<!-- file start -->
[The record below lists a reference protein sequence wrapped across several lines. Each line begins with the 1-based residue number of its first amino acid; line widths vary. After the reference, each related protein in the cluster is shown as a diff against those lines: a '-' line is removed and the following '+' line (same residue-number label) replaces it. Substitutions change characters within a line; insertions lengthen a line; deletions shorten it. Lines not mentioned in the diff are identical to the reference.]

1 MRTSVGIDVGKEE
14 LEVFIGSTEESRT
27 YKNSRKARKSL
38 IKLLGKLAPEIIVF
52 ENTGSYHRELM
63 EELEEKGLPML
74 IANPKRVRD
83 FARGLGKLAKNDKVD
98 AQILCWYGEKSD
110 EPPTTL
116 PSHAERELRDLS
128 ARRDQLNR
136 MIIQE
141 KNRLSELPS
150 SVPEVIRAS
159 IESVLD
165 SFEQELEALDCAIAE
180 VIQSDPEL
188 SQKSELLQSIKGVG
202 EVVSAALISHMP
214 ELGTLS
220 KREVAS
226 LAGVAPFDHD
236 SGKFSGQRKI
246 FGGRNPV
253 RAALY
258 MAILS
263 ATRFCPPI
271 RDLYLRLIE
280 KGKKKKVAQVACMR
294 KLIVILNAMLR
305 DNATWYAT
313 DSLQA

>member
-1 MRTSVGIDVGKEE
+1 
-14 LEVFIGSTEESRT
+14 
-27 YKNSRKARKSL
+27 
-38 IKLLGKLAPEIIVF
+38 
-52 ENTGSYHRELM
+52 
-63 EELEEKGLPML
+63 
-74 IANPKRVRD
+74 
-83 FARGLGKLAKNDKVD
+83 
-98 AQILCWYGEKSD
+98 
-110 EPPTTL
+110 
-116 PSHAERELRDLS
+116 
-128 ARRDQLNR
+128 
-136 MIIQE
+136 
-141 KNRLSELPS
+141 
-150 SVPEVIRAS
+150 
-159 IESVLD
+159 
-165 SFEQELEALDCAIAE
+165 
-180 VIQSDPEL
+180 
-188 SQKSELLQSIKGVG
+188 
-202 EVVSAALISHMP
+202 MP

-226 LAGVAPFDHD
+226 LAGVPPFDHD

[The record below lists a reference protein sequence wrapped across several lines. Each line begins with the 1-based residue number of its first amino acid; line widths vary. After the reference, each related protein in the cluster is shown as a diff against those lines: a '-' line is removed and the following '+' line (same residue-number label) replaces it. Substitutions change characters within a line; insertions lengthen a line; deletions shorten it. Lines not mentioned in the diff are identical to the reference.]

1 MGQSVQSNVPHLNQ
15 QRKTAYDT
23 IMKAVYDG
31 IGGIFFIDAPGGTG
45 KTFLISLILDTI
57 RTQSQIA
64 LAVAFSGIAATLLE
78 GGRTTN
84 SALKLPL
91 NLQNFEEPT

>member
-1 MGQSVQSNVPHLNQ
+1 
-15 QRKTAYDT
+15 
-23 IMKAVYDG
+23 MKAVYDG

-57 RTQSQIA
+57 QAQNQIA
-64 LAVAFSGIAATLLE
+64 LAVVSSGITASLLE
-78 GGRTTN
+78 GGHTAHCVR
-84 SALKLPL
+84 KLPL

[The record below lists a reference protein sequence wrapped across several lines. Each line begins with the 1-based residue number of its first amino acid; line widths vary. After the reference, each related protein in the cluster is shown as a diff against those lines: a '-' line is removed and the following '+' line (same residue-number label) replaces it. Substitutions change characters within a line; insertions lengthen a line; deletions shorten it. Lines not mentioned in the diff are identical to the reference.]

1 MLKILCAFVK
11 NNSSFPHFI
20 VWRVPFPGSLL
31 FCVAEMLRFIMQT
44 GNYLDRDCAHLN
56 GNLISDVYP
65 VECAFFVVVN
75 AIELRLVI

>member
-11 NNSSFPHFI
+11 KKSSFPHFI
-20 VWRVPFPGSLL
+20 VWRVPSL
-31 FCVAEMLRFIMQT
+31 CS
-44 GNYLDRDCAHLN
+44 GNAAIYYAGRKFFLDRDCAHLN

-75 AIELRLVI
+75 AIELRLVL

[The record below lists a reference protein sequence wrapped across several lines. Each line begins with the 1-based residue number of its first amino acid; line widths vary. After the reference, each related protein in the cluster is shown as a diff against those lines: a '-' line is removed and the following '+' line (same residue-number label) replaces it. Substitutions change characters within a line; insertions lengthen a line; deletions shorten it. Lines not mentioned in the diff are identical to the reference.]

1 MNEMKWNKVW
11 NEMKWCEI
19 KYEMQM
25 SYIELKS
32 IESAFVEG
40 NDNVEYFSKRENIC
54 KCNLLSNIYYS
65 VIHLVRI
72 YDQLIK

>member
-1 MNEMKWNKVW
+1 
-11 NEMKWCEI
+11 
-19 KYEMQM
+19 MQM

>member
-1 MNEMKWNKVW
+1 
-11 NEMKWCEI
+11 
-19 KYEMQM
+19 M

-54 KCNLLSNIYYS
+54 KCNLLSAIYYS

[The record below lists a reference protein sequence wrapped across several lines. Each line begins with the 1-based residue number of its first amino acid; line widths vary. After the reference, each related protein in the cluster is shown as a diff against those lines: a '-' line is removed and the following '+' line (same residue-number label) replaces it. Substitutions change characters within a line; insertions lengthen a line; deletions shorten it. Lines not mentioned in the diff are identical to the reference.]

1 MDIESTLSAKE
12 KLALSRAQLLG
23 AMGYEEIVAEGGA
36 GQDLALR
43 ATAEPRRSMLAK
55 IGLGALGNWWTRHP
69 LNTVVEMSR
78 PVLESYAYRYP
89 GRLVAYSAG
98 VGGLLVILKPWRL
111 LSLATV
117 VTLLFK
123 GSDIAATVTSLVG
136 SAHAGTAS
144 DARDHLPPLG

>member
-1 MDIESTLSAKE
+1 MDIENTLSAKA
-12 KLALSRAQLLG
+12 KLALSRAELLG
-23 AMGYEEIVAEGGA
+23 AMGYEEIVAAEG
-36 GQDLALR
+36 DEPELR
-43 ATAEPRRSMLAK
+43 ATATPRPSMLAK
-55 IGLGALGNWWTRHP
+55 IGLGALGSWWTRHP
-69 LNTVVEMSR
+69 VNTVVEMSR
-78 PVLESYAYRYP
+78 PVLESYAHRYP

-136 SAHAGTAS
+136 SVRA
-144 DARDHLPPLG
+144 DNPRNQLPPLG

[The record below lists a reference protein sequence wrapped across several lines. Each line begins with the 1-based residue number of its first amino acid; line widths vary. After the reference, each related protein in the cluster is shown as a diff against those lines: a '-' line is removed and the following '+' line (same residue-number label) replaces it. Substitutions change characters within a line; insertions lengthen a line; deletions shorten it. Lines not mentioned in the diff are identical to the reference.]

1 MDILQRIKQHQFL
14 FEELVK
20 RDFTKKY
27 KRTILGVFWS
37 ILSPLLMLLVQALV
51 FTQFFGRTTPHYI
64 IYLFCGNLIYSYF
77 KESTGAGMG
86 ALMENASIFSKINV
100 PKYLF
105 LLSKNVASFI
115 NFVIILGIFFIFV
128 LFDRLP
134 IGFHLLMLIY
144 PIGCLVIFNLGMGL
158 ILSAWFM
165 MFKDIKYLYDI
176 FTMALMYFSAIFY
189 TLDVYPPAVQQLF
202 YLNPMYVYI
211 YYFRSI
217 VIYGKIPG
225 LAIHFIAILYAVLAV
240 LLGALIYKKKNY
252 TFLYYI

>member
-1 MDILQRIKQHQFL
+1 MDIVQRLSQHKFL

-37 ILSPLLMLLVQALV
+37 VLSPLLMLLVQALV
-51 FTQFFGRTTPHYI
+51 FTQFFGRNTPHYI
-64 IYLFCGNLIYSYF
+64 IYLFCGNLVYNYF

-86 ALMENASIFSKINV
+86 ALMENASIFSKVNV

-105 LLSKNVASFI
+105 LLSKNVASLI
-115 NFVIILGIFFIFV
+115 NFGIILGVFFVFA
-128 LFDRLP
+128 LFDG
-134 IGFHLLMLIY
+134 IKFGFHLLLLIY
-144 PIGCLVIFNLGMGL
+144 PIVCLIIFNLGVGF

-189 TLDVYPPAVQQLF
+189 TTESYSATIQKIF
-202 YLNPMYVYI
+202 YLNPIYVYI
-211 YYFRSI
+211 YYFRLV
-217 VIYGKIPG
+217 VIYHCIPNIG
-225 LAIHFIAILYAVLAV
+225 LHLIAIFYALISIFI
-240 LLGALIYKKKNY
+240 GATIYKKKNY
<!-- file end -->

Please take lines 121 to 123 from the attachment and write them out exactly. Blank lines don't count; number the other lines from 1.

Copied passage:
+44 GNAAIYYAGRKFFLDRDCAHLN

-75 AIELRLVI
+75 AIELRLVL